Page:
Texas Inmates' Rights: Where Does Moving Dead Bodies Fit In?

A jail or prison sentence results in a restriction on legal and constitutional rights for the incarcerated individual. However, this does not mean that inmates are without basic human rights nor without constitutional protections when in jail or prison.


Recently, the El Paso Sheriff’s office came under fire when it was discovered that inmates had been used to move bodies of those that had died of COVID-19 into mobile morgues.


This is something the National Guard normally assists with, but their services were unavailable at the time and the area hospitals were overwhelmed with bodies of the deceased.


The prisoners were provided personal protective equipment and were paid for their help, but there seems to be some question as to whether it was lawfully appropriate for the Sheriff’s office to put the inmates at risk.


This incident raises the questions about the rights enjoyed by incarcerated people. It is important to understand what rights you have should you find yourself in jail or prison.


General Rights of the Incarcerated


The rights a prisoner has while in jail or prison generally upon place of incarceration and the status of their conviction.


In the pre-trial stage, inmates have the right to be housed humanely and cannot be treated as guilty before being tried and convicted. If they are found guilty, then other rights apply.


The Right to Be Free From Inhumane Treatment


You may have heard the term “cruel and unusual” punishment before. That’s because this is a right provided to every American under the United States Constitution – the right to be free from inhumane treatment.


The Eighth Amendment doesn’t expressly define what inhumane or cruel and unusual punishment is, but the Supreme Court has set out certain parameters concerning the rights and treatment of prisoners under Eighth Amendment. Even before court intervention the Framers of the Constitution outlawed:


  • Beheading
  • Drawing and quartering
  • Burning alive
  • Disemboweling
  • Public dissection


The Supreme Court’s intervention with the Eighth Amendment has generally been to make sure legislative punishment do not violate the basic dignity of the inmates or offend the evolving social standards of decency. The court’s intervention has always been weighed on a case-by-case basis.


Right to Complain About Conditions


Right to Complain About Conditions

Prisoners have the right to complain about the conditions they face in prison. If denied their rights or retaliated against after the exercise of their rights, such as solitary confinement, this is recognized as a constitutional violation.


Sex Crimes and Sexual Harassment


Those who are in jail or prison also have the right to be free from sex assaults and sexual harassment. The harassment can be from either another inmate or personnel at the prison.


Courts have previously held government officials, prison administrators, and guards liable for allowing sexual harassment or sex assaults to occur. Officials allowing or participating in these incidents can face civil and criminal sanctions.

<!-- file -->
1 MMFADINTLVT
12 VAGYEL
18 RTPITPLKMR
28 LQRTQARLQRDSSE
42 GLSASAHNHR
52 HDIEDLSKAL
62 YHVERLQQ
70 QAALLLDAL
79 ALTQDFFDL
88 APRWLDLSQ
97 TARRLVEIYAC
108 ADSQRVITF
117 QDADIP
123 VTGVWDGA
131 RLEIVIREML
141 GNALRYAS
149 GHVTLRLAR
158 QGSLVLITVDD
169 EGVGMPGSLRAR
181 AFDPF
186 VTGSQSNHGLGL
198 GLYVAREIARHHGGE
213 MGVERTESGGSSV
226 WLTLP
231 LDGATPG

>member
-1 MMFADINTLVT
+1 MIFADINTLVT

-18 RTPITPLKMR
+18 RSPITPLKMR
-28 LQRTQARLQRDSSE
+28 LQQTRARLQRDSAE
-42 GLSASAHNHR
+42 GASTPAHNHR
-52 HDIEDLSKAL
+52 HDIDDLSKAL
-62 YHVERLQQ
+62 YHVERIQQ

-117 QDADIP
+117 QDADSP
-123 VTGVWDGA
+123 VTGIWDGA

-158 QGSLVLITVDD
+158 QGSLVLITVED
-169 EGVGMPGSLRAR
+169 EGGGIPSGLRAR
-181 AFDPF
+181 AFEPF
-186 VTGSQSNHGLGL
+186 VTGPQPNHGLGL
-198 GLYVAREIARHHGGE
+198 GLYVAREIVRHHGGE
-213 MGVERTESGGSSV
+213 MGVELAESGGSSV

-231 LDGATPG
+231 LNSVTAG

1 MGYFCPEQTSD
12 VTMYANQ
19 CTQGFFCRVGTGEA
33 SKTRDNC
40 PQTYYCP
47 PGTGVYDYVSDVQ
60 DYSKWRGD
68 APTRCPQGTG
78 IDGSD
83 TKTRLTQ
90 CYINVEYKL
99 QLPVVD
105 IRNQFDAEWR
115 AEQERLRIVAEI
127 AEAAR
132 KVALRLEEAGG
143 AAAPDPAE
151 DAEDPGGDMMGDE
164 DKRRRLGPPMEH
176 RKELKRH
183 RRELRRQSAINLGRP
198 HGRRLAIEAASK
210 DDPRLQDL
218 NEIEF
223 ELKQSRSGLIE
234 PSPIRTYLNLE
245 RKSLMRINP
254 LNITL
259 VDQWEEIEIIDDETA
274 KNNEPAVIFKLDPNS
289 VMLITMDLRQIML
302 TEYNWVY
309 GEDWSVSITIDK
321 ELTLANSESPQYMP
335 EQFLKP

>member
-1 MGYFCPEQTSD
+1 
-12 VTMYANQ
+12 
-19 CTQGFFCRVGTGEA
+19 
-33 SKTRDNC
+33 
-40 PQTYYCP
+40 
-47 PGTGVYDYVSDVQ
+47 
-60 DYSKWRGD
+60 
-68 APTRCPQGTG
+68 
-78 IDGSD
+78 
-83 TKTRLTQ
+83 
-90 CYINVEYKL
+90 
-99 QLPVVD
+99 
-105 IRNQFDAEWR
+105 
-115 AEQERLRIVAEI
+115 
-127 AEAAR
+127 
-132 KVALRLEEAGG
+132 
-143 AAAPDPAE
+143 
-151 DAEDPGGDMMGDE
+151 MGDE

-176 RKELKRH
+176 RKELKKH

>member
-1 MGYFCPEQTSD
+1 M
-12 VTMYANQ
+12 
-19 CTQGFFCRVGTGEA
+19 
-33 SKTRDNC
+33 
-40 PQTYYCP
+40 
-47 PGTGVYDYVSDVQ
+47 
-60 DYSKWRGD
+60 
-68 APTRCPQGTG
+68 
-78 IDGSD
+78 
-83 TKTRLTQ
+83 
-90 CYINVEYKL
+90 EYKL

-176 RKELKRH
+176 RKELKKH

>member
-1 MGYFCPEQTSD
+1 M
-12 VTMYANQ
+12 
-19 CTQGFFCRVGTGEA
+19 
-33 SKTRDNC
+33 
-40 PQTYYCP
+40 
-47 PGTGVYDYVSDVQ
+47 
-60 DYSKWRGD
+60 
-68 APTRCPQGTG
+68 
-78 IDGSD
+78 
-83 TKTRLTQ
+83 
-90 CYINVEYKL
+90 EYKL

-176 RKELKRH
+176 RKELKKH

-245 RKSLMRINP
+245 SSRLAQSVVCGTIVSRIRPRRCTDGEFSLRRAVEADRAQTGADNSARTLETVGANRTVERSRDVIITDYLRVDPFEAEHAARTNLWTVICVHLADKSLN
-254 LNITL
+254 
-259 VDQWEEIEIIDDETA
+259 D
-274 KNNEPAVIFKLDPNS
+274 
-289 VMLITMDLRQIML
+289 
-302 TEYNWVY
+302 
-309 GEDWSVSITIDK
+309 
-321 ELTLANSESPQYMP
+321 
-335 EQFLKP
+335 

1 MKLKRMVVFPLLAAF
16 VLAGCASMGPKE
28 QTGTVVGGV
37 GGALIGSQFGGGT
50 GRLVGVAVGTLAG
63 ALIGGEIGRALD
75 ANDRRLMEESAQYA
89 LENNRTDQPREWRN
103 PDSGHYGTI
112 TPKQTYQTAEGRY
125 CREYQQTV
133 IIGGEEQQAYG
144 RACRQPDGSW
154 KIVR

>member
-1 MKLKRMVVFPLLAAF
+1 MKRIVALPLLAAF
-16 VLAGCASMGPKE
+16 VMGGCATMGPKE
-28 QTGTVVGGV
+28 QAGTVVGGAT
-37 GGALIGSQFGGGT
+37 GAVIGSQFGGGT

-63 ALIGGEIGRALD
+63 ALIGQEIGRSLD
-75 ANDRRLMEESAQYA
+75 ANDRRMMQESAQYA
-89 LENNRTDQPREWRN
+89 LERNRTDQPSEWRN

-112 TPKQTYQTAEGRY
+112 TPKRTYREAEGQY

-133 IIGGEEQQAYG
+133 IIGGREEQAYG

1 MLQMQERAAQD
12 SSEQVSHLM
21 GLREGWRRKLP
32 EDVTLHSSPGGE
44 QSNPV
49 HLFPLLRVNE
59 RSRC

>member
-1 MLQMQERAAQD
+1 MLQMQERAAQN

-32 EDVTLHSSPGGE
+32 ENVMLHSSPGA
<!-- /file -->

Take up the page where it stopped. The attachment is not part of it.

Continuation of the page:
Right to Medical Care


Prisoners have the right to receive treatment for physical and mental health issues while they are in jail or prison. Treatments are only required to be adequate.


Often, prisoners with life-endangering ailments are only given the bare minimum of treatment to keep them comfortable – and that is acceptable under current standards. They are not entitled to treatments that extend their lives.


Rights of Disabled Prisoners


If an inmate suffers from a disability, then they have the right to seek reasonable accommodations under the Americans with Disabilities Act.


This guarantees that disabled prisoners have access to the same facilities as those who are not disabled. The accommodations, however, do not have to be extraordinary or even the best that is available to meet this standard.


Rights Under the First Amendment


Texas Prisoners Rights Lawyer

Free speech and freedom of religion are two rights people take very seriously—both of which are guaranteed under the First Amendment of the Constitution.


Inmates retain these First Amendment guarantees so long as the exercise of those rights do not impose extraordinary burdens on prison security.


That is to say they may not exercise these rights if it interferes with the order, security, or discipline within the correctional facility.


This is why it’s acceptable for officials in jails and prisons to inspect incoming and outgoing mail, read emails, and screen messages. Prison officials may not screen out things they think are inflammatory or rude outside of the facility, however.


So, were the rights of the prisoner’s at the Sheriff’s office in El Paso violated?


That may still be up for debate.


What is not up for debate are the real rights that Texas prisoners are entitled to.